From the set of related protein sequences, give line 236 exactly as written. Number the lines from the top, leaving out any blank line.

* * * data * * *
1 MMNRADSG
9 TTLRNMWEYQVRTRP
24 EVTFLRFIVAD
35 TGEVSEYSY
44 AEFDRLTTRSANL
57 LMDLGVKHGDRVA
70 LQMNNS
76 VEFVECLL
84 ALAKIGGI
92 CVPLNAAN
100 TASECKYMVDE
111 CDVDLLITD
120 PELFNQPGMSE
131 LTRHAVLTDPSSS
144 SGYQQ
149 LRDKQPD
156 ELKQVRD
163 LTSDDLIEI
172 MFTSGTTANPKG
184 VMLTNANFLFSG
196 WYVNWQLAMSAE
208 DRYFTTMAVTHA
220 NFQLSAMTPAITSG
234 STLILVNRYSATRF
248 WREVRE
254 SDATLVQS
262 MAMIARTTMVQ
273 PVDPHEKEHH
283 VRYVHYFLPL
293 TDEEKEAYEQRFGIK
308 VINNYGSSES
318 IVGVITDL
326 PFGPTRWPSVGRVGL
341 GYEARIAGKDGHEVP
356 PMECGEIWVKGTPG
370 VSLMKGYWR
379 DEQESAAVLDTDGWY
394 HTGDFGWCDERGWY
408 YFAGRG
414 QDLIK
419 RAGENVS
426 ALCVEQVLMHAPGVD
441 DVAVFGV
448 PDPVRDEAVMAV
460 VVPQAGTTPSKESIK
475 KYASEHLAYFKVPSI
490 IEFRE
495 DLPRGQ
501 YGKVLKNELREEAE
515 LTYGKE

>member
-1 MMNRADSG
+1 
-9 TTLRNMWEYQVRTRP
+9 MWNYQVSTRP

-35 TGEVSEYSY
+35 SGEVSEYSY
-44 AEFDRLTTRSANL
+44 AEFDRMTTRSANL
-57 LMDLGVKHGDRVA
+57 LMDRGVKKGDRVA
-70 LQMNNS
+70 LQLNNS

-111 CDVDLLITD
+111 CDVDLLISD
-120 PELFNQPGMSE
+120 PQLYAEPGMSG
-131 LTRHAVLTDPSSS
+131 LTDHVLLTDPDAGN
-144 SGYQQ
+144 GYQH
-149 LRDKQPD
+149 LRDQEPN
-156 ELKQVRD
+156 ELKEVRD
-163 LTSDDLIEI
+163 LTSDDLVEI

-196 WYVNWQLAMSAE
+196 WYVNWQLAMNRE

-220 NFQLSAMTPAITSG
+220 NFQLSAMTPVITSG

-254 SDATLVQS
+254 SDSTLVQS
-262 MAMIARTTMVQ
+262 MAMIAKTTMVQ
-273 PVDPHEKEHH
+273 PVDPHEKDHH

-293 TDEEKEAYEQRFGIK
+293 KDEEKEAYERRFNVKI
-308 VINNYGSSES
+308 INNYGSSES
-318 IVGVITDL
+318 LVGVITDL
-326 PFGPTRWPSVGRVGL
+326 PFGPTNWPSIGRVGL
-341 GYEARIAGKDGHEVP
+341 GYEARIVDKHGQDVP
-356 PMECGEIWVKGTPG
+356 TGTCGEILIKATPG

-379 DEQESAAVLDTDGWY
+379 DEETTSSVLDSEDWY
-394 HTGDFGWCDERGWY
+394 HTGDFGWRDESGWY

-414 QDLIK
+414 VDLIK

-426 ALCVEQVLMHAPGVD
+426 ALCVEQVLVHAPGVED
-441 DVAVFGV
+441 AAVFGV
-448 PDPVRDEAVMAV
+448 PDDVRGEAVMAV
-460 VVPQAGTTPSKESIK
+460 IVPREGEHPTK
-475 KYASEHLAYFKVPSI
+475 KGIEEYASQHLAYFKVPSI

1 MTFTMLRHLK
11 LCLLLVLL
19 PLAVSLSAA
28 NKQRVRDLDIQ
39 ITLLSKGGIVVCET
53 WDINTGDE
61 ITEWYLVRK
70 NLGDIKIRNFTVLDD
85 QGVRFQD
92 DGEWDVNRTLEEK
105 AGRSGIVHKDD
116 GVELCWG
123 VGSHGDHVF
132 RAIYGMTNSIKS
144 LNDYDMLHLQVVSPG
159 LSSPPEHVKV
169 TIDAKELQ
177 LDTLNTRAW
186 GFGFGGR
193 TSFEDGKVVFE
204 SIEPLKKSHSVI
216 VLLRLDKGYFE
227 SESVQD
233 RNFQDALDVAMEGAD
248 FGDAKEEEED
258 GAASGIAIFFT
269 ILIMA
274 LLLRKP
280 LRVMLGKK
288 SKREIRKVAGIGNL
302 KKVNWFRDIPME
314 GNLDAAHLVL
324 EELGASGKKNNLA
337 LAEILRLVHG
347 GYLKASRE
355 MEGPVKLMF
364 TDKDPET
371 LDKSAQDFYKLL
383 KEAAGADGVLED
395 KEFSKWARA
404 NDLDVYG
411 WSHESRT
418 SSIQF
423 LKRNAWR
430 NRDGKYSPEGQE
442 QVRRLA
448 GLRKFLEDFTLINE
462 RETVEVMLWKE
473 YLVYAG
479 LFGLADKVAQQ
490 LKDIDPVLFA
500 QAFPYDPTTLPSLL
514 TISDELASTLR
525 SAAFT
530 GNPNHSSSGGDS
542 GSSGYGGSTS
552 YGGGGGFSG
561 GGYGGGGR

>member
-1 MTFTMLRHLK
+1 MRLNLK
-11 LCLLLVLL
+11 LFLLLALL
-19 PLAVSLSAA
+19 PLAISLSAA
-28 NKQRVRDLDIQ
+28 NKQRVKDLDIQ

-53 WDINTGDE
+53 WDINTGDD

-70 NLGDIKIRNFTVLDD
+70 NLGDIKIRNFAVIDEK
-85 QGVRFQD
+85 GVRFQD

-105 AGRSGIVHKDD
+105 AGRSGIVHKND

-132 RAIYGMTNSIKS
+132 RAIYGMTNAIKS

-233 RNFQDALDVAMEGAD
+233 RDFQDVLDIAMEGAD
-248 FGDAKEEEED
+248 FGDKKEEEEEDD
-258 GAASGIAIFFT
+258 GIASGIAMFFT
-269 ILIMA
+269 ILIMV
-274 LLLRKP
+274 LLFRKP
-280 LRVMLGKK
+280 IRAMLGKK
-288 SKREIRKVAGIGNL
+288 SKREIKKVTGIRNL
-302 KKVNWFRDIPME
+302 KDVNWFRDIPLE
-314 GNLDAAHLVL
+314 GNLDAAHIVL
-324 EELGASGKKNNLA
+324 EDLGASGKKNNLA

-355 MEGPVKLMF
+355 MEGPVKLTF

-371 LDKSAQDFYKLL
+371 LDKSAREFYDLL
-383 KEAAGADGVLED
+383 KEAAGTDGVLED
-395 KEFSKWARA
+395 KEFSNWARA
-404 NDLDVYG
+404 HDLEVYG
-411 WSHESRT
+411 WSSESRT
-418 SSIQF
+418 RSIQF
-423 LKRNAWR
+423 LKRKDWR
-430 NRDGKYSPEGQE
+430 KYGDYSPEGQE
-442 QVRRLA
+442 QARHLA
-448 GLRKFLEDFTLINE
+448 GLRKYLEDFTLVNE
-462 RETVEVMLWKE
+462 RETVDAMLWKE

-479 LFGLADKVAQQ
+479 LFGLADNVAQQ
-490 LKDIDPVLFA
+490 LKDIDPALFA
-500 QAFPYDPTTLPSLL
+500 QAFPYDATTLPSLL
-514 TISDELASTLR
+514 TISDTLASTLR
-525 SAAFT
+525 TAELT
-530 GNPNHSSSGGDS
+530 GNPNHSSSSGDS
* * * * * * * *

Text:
+462 RETVDAMLWKE